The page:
A Peggy Lee biopic has been in the works for years, with Reese Witherspoon once being attached to play the beloved singer/actress. But the project was put on hold after its screenwriter, Nora Ephron, died in 2012, and it’s been idling ever since.

Now the film has new life, because four-time Oscar nominee Michelle Williams has come on board to star for director Todd Haynes (Carol), and MGM is in talks to distribute the movie, which is called Fever after Peggy Lee’s famous cover of the Little Willie John song. Witherspoon is still involved in a producing capacity; she’ll executive produce alongside Marc Platt, Pamela Koffler, and Christine Vachon.

But they’re not the only ones interested in bringing this story to the big screen: music superstar and No Time to Die theme song singer Billie Eilish has expressed interest in the movie (she cites Lee as a big inspiration for her own career), and is reportedly in early talks with the filmmakers to executive produce with her mother, Maggie Baird, and Record Label partner Justin Lubliner.

Peggy Lee’s career spanned a staggering seventy years. She was nominated for thirteen Grammys (she won one), and she earned an Oscar nomination for her performance as an alcoholic singer in the 1955 film Pete Kelly’s Blues. But I’m guessing if you’re reading this site, you may know her best as the voice of Peg in Walt Disney Animation’s Lady and the Tramp, the sassy dog who sings the memorable song “He’s a Tramp.” Lee actually played multiple characters in that animated classic, including the human woman Darling and the two Siamese cats (yikes). She also co-wrote all of the original songs for the film, including “He’s a Tramp,” “Bella Notte,” “La La Lu,” “Peace on Earth,” and “The Siamese Cat Song.”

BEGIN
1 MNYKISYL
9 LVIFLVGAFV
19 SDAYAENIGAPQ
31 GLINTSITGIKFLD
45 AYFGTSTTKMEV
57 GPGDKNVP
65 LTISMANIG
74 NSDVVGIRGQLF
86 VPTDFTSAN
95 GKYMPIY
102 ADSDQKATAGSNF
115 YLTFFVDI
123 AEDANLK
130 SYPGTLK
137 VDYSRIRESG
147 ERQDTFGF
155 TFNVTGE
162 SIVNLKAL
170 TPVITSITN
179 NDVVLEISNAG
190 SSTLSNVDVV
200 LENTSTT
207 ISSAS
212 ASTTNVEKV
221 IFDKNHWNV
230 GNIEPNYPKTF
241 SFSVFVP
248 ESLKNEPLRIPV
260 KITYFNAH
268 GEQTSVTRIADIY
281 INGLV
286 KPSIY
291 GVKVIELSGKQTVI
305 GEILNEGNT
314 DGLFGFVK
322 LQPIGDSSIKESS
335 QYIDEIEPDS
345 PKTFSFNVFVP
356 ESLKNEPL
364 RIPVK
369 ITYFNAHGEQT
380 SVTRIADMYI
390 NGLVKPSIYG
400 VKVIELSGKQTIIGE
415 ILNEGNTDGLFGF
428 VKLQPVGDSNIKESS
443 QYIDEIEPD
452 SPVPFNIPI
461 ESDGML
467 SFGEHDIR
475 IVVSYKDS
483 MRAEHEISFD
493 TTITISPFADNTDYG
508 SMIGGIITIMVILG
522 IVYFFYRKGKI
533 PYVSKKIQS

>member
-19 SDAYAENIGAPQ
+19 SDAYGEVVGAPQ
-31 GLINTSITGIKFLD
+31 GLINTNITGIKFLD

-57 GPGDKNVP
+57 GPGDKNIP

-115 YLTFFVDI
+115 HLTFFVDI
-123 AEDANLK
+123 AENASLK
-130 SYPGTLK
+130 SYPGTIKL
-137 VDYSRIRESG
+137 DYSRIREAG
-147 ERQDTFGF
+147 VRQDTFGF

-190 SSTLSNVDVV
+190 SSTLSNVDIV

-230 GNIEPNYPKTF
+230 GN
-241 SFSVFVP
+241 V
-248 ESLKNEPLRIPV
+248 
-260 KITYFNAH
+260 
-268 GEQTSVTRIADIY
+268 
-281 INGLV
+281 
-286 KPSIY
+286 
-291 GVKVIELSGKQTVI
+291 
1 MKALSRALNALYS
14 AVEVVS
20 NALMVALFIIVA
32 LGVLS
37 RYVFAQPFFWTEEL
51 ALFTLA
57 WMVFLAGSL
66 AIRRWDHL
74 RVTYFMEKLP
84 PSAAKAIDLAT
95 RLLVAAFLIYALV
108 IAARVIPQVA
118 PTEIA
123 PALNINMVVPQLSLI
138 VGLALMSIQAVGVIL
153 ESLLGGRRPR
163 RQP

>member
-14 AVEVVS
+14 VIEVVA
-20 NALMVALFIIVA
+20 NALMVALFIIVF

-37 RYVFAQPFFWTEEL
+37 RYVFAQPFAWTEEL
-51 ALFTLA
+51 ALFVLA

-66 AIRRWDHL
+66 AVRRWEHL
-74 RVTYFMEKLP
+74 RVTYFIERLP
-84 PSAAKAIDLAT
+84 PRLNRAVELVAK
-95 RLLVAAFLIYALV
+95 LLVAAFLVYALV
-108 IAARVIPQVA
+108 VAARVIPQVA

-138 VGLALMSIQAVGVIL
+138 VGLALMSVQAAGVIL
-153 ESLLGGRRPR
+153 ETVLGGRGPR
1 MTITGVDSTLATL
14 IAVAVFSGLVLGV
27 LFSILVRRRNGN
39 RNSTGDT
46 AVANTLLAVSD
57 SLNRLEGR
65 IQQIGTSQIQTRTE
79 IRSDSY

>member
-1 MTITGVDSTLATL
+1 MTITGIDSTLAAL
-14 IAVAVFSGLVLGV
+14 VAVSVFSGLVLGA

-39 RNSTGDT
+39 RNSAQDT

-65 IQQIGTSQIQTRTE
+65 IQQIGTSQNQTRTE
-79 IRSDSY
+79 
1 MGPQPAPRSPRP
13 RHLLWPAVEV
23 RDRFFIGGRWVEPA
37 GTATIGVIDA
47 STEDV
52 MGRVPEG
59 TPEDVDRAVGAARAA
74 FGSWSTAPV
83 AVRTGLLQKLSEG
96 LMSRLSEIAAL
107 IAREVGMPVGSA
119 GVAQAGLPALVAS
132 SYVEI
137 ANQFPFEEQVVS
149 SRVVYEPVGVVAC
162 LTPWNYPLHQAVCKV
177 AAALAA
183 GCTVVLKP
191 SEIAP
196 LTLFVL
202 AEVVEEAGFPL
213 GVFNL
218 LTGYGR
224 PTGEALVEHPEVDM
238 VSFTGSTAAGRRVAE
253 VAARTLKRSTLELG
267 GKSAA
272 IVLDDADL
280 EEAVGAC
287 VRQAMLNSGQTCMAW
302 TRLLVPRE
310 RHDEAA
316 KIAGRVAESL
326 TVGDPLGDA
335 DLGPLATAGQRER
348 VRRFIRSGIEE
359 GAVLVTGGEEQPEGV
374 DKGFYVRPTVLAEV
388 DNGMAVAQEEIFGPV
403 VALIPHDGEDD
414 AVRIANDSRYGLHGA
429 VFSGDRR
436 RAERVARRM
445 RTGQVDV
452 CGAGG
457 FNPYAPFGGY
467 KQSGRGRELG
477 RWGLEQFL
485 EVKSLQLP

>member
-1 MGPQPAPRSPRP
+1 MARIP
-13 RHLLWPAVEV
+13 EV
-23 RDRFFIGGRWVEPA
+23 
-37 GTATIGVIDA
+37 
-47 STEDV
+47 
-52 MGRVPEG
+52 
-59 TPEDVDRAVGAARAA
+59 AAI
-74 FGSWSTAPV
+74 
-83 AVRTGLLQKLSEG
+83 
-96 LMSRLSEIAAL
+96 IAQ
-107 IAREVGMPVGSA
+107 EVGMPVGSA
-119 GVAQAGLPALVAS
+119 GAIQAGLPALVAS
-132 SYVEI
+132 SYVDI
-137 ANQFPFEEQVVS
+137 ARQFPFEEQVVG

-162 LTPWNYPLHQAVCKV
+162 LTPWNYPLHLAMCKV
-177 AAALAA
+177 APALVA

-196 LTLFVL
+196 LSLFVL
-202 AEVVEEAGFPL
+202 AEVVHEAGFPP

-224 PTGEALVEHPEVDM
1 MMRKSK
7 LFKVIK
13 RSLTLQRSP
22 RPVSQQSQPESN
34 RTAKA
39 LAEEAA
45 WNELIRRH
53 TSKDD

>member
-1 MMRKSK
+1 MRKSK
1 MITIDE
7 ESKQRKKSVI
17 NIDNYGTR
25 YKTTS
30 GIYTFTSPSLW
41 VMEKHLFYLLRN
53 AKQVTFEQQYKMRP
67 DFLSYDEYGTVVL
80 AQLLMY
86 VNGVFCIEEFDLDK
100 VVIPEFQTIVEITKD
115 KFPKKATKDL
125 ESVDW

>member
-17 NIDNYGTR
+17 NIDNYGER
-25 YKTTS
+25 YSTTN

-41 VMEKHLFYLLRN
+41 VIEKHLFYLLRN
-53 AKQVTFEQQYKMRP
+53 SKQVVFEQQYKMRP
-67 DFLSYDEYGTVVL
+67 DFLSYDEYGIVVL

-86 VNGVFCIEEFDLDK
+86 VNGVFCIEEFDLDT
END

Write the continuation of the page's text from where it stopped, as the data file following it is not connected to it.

She led a pretty incredible life, being inducted into the Songwriters Hall of Fame, serving as the inspiration for beloved Muppet Miss Piggy, and, if her Wikipedia page is to be believed, even inspiring the very first margarita cocktail. She died at the age of 81 in 2002. Here’s her recording of “Fever,” which will give this film its name:

For Williams, this will be at least the fourth time she will be portraying a real person in a project, following her work as Gwen Verdon in FX’s Fosse/Verdon, playing Charity Barnum in The Greatest Showman, and her performance as Marilyn Monroe in My Week With Marilyn. Haynes has been attached to this project since the days when Witherspoon was on board to star, and I look forward to learning more about the scope of this biopic and what his approach to it will be.

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